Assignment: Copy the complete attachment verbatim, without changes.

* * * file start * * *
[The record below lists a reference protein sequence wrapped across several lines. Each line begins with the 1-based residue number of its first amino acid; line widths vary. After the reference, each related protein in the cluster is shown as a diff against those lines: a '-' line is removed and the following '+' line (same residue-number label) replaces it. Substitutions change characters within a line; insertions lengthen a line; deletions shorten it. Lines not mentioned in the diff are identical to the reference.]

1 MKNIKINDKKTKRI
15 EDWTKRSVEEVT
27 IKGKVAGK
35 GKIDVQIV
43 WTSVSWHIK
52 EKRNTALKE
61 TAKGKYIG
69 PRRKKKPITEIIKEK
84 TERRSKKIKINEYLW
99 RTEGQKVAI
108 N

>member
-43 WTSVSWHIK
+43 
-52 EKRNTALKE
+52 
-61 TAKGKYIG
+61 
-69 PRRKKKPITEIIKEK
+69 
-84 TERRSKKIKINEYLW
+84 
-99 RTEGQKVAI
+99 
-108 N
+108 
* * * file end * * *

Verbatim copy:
[The record below lists a reference protein sequence wrapped across several lines. Each line begins with the 1-based residue number of its first amino acid; line widths vary. After the reference, each related protein in the cluster is shown as a diff against those lines: a '-' line is removed and the following '+' line (same residue-number label) replaces it. Substitutions change characters within a line; insertions lengthen a line; deletions shorten it. Lines not mentioned in the diff are identical to the reference.]

1 MKNIKINDKKTKRI
15 EDWTKRSVEEVT
27 IKGKVAGK
35 GKIDVQIV
43 WTSVSWHIK
52 EKRNTALKE
61 TAKGKYIG
69 PRRKKKPITEIIKEK
84 TERRSKKIKINEYLW
99 RTEGQKVAI
108 N

>member
-43 WTSVSWHIK
+43 
-52 EKRNTALKE
+52 
-61 TAKGKYIG
+61 
-69 PRRKKKPITEIIKEK
+69 
-84 TERRSKKIKINEYLW
+84 
-99 RTEGQKVAI
+99 
-108 N
+108 